How would you feel about being prevented from giving blood based on your skin colour? What about your sexual orientation?
That is how campaigners are comparing the current blood donation regulations that mean gay and bisexual men must wait 12 months after having sex with a male partner before they are able to give blood.
Chris Ward, of the LGBT wing of the Lib Dems, said: “Black men are a high risk group and they are rightly allowed to give blood because people recognise that you cannot say to somebody ‘you cannot give blood because you are black’. They are allowed to give blood and they are allowed to give blood responsibly, which they do.
“I don’t think that any argument that tries to correlate societal groups to the risk of behaviour is relevant at all.”
Up until last year there was a lifetime ban on blood donations from men who had ever had sex with another man.
The Lib Dem campaign ‘Science not Stigma: Ending the Blood Ban‘ successfully
challenged these regulations – lifting the lifetime ban – but the new 12 month deferral period was imposed. The campaign is now calling on government to review the system again and focus on the risks of the individual.
Chris said: “We know exactly how HIV is transmitted: it is transmitted through unprotected sex. I would prefer to have a behavioural based assessment that says rather than ‘are you a man who has had sex with a man in the last 12 months?’ but ‘are you anybody who has had unprotected sex with a casual partner in the last 12 months?'”
“That will not only be a catch all for anybody who is having risky sex, but at the same time it will put emphasis on the importance of safe sex – which is something that all aspects of the NHS should be promoting people doing.”
A report from the Health Protection Agency, to mark 30 years since the discovery of AIDS, identifies the groups most at risk of contracting HIV as men who have sex with men (MSM), black Africans and people who inject drugs. It was estimated that by the end of 2010 there were 91,500 people living with HIV in the UK, with 24% of those unaware they have the disease.
Since 1985 NHS Blood and Transplant have screened all blood donors for HIV. In 2010 there were 18 donors who tested positive at screening and eight of these reported that ‘the most likely risk for acquiring HIV was sex between men’.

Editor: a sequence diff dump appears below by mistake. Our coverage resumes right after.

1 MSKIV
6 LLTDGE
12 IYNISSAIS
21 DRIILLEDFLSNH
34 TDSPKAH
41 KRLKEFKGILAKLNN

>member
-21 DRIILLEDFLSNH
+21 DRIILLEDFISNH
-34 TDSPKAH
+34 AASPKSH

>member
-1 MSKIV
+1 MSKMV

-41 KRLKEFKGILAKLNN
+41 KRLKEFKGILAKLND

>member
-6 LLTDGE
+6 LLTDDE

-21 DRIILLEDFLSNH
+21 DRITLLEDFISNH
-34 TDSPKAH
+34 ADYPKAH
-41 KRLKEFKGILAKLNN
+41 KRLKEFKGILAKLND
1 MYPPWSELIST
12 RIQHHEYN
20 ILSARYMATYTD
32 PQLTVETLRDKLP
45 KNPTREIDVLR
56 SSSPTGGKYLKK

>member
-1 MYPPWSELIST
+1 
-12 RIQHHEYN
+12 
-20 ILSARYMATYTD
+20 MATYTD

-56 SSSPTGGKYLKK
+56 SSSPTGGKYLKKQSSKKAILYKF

There has been no transfer of HIV through blood transfusions in the UK since 2002.
Chris said: “We need to have a review in the next couple of years to see what impact these new regulations have had on the safety of the blood bank; has the number of HIV positive donations gone up, have we had any issues since then?
“Blood stocks are incredibly low, we need more people to donate and it makes absolute sense to change the criteria so that people who are low risk can donate and we exclude rightly people who are high risk. We need to accept that high risk does not mean who you sleep with, its how you do it.”
Chris is keen to stress that the ‘Science not Stigma’ campaign focuses on the scientific research behind the regulations.
He said: “A lot people have characterised this debate as the blood ban being homophobic and I absolutely refuse to use language like ‘homophobia’ and ‘bigotry’.
“I have a lot of respect for the NHS and the people who work in it and I would like to think that this review and deferral is the product of good intentions. We just don’t agree with how they have done it.
“We can beat our opponents on this using scientific evidence and the facts, we don’t need to cry homophobia.
“The most important thing is making sure the transfusions are safe and that they are clean. That has to be the number one priority. It is not about us – it has never been about the gay and bisexual men – it is always about the patient.”
Listen to the interview with Chris Ward below and please give your opinion by voting in the poll below or leaving a comment.